In my case, it was only near the end of a week-long nightmare of delusion and delirium, caused by medication, illness, emotional distress, or a combination of all three, that I felt an overwhelming sense of love in the cosmos. This was not a generalized, diffuse love, but a deeply personal one, mediated through my close relationship with Carl and what I was starting to perceive as a “benign conspiracy,” as opposed to the malevolent ones that I had been imagining before. It seemed that all those who cared about me were going through an elaborate masquerade designed to help me break out of the place where I felt trapped. The elements of this benign conspiracy, of course, were also part of the delusion, but the fact of it was not. The initial feeling did not last, of course, but I feel that it was transformative.

I do not know if those of us who enter this “wilderness,” which may include most or all of the human race, ever really leave it. Perhaps we only come to the edges and glimpse the Promised Land. Like the journey of the Israelites, our journey is fraught with backslidings, rebellions and returns; as Helen Keller wrote in speaking of conversion: “For a long time we resolve like angels, but drop back into the old matter-of-fact way of life, and do just as we did before, like mortals.”

Perhaps we should not leave the wilderness, even if we could. If we do, we should take part of it with us, as we do with slavery when we celebrate Pesach. To come through and survive is not enough if we end up shutting out feelings and relationships because we are afraid of going through the pain again. Pain is not only a warning symptom that something is wrong, but a necessary prerequisite to empathy. Some children are born with an inability to feel physical pain, and not only can they lose fingers and toes because cuts and scrapes that they cannot feel become infected; they can also have difficulty understanding the pain, physical and emotional, of others.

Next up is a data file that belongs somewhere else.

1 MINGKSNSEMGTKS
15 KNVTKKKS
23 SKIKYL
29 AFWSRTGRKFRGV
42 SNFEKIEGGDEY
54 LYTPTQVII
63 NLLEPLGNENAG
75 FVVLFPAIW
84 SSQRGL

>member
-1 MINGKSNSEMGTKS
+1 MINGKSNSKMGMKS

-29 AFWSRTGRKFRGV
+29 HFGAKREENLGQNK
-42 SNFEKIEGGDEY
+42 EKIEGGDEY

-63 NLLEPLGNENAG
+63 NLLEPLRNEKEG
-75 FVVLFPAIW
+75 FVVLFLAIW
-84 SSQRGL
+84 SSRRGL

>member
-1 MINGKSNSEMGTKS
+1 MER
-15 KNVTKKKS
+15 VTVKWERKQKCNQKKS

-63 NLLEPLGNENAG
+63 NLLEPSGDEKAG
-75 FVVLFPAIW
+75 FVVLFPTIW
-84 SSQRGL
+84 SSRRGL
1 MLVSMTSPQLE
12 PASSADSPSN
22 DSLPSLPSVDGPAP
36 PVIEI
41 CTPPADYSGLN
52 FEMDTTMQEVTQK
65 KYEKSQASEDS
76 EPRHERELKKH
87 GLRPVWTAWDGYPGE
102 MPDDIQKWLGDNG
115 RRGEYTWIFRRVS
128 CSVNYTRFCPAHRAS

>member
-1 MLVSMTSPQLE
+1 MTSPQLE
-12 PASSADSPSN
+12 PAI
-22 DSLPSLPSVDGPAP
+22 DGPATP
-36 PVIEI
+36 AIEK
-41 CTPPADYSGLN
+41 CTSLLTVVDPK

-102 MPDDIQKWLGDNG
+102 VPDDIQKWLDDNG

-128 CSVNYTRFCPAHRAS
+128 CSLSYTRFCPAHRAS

We must never allow this to happen to us. Of course we must have barriers; we could not bear the pain of the world without either going insane of becoming emotionally paralyzed. But the barriers must be porous. We can neither move on without looking back nor remain mired in the past, In a way we must live on both levels at once, and with its emphasis on remembrance and sensitivity to all suffering, as well as its concrete, this-worldly prescriptions for tikkun olam, repairing the world, Judaism can guide us on this difficult path.

May 22, 2004
Cross-posted on "Servant of the Secret Fire"

Sunday, July 16, 2006


Numbers 17:16-24

The test of Aaron’s and Moses’ favor with YHVH against the leaders of the second of the two (conflated) rebellions (Korach and his family having been swallowed up by the earth); the flowering of Aaron’s staff.

Sh'lakh l'kha

Numbers 15:8-16

The rules of offerings in fulfillment of a vow or of well-being; an explicit instruction that resident aliens shall follow the same ritual, and that “you and the stranger shall be alike before YHWH.” This brought up some discussion of the immigration debate, the ominous attempts to change “citizenship by soil” to “citizenship by blood” and the bizarre insistence by the administration that non-citizens (including those who are here legally) are not covered by the Bill of Rights, which only refers to “the people,” “persons,” the “accused,” or in the case of the 8th Amendment is couched entirely in the passive case: “Excessive bail shall not be required, nor excessive fines imposed, nor cruel and unusual punishments inflicted.”


Numbers 10:11-34

The Israelites’ “journeys from the wilderness of Sinai“; the order of march; Moses, evidently not having much faith in God to guide them, attempts to persuade his father-in-law (whose name now appears to be Hobab rather than Jethro or Reuel, although I still think it could be ”Hobab, who was the son of Reuel, who was Moses’ father-in-law,“ which would make him a brother-in-law and eliminate one of poor Jethro/Reuel’s names), to go with them. We talked a lot in our study session about the nature and behavior of the ”cloud.“


Number 7:1-41

Back to the penalty box with me – I’ve been bad again, so the next few posts will be summaries. This was my bat mitzvah portion, so one would think I would have had something brilliant to say about it, but evidently we dealt with the fourth aliyah, which had all sorts of wonderful things in it, like the priestly blessing, the nazirite vow, etc.

The fifth aliyah, on the other hand, is about the consecration of the Tabernacle after its completion and includes, in mind-numbing and repetitive detail, a list of the tribal leaders and their offerings, at least through the fifth day.

Thursday, June 01, 2006

Chag Sameach